European and U.S. stock markets traded without much direction Tuesday as investors weighed economic data that showed U.S. wholesale inflation rose more than expected last month. Volumes stayed low ahead of the holiday season.
The FTSE 100 index of leading British shares closed down 0.6 percent at 5,285.77, while Germany's DAX rose 0.2 percent to 5,811.34 and France's CAC 40 was 0.1 percent higher at 3,834.09.
In midday trading in New York, the Dow Jones industrial average slipped 0.2 percent to 10,485.48 and the Standard & Poor's 500 index dropped 0.1 percent to 1,112.51.
A bigger-than-expected increase in U.S. wholesale inflation is certain to raise the attention of Federal Reserve policymakers beginning a two-day meeting on interest rates.
The Fed has been able to keep interest rates at record-low levels to bolster the shaky recovery, but if inflation pressures begin to mount, the central bank could be forced to start raising rates sooner than expected. Higher rates are central banks' chief weapon against inflation.
Wholesale prices jumped 1.8 percent in November, according to the Labor Department _ more than double the 0.8 percent gain analysts expected. Core inflation, which excludes energy and food, rose 0.5 percent, the biggest increase in more than a year.
Meanwhile, a separate report showed industrial production rose a better-than-expected 0.8 percent in November, suggesting that manufacturers are helping the economy slowly recover. The gain showed that consumers are spending more, causing manufacturers to produce more goods.
Stocks in Europe staged something of a recovery in the afternoon as Wall Street trimmed earlier losses, although markets found it hard to cling to positive territory. European markets had earlier traded lower as the euro slid to a two and a half month low against the dollar on worries about the Greek government's debts and the financial health of Austria's banks. Continued low trading volumes also added to volatility.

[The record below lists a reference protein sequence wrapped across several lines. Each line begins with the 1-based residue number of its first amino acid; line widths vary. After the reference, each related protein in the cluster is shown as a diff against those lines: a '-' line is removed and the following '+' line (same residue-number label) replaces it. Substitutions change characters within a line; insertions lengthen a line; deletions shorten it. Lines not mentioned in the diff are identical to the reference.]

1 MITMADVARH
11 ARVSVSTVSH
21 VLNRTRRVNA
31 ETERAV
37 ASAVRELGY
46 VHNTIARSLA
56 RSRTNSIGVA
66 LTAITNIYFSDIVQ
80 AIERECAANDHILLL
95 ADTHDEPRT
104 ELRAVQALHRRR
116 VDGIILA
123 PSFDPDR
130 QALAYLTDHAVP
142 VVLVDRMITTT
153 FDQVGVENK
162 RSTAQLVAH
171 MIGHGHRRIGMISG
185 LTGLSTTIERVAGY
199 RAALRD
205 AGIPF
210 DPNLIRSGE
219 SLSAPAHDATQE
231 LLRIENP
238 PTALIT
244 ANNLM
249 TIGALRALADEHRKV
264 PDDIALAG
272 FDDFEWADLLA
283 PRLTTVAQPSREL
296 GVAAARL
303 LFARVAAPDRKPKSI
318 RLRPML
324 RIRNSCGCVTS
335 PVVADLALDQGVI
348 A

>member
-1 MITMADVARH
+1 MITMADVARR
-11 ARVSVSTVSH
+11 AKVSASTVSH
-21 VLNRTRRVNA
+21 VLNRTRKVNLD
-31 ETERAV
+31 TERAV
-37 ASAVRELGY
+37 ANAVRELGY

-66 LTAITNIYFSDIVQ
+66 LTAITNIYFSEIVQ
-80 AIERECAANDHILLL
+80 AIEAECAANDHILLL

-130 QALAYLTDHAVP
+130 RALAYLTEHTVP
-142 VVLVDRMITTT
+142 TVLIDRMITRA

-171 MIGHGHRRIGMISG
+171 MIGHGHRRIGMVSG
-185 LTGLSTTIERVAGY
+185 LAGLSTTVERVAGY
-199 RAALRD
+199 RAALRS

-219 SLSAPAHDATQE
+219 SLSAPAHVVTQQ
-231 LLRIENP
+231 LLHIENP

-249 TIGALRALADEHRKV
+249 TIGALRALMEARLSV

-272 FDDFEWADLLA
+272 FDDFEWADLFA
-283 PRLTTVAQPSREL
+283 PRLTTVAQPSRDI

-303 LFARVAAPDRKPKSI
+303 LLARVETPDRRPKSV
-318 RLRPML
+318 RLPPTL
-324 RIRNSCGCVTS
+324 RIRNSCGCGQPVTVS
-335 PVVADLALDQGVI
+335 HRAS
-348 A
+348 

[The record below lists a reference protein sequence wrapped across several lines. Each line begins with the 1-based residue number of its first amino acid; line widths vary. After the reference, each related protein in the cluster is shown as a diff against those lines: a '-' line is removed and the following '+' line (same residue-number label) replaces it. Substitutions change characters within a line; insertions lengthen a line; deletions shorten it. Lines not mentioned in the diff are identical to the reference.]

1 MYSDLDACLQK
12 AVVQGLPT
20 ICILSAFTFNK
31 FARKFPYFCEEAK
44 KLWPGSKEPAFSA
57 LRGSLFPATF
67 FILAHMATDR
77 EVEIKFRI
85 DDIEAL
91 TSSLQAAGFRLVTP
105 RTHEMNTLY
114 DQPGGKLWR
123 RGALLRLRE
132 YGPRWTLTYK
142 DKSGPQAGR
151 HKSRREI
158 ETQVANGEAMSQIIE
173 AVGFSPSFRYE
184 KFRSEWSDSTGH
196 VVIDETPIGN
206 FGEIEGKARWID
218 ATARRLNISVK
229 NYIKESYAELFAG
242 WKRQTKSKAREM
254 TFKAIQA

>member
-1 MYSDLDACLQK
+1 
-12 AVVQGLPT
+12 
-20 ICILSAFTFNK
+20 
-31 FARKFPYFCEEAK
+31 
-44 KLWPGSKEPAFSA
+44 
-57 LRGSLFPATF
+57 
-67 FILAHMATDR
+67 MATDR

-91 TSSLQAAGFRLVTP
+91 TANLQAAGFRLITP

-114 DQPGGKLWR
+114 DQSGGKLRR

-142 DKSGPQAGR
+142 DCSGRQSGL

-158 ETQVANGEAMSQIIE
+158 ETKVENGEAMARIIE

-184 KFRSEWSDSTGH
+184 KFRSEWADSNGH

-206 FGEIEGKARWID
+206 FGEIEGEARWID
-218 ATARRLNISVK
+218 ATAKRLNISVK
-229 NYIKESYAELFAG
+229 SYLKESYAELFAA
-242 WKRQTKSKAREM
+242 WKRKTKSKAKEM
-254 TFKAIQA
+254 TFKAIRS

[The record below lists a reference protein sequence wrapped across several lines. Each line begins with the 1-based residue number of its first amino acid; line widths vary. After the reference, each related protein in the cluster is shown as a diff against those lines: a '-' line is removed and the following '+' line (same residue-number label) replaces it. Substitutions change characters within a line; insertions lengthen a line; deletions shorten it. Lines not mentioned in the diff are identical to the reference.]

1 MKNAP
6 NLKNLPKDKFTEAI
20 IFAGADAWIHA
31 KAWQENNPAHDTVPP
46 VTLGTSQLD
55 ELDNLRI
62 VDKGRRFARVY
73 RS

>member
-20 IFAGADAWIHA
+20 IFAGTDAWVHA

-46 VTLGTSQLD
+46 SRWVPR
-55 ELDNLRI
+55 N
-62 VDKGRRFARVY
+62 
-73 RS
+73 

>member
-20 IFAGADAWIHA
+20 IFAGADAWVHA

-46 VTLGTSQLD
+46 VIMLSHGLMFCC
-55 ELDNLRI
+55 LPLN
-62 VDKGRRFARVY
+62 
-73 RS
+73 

"It's the same theme we've been seeing for a while _ volumes are low which always tends to give us more volatility. Volumes are way off what we had yesterday," said James Hughes, market analyst at CMC Markets.
The euro fell Tuesday to $1.4526, its lowest level since late September.
Analysts said worries about Greece and Austria, two of the 16 countries that use the euro, continued to dog the currency as well as stocks.
Investors are also beginning to fret about the exposure of Austria's banks to Eastern Europe, where the recession has been particularly acute.
On Monday, Austria nationalized Hypo Alpe Adria, a unit of German public-sector bank BayernLB _ the move was designed to prevent the bank from sliding into a bankruptcy fueled in part by bad loans, much of them in Eastern Europe.
There was also talk Tuesday that other banks may face a similar fate having notched big losses too.
Austria's Die Presse newspaper said the country's three banking supervisory bodies have put Oesterreichische Volksbanken AG, the country's fourth largest bank, under surveillance. A central bank spokesman denied the report, saying there was no "watch list."
"It is clear that Europe's peripheral banking sector with its massive exposure to real estate (Iberia, Ireland) or Central Eastern Europe (Austria) will continue to scare markets unless balance sheet clarity is re-established," said Hans Redeker, global head of foreign exchange research at BNP Paribas.
Worries over Austria come on top of renewed concerns about Greece's financial stability.
New Prime Minister George Papandreou sought to calm frayed nerves Monday about the shaky state of the country's public finances by announcing a package of spending cuts as part of a drive to bring borrowing down from over 12 percent of economic output to under 3 percent by 2013.
"Whether or not a debt crisis can be avoided in Greece remains to be seen, but the whole affair has once more raised questions about the political and structural mechanisms of the eurozone," said Neil Mellor, an analyst at Bank of New York Mellon.
Investors are fully aware that gains could well peter out as this is the last full trading week of 2009 and they may use the opportunity to bolster their portfolios by locking in gains made over the last nine months.
Earlier in Asia, Japan's Nikkei 225 stock average fell 0.2 percent to 10,083.48 and Hong Kong's Hang Seng retreated 1.2 percent to 21,813.92.
China's main index fell 0.9 percent amid news the government was vowing to clamp down on surging property prices. South Korea's Kospi was marginally in the green _ rising 0.1 percent to 1,665.85 _ after flitting in and out of negative territory. However, Australia's benchmark added 0.4 percent.
Oil prices rose, with benchmark crude for January delivery up $1.08 to $70.59 a barrel.
AP Business Writers Pan Pylas in London and Jeremiah Marquez in Hong Kong contributed to this report.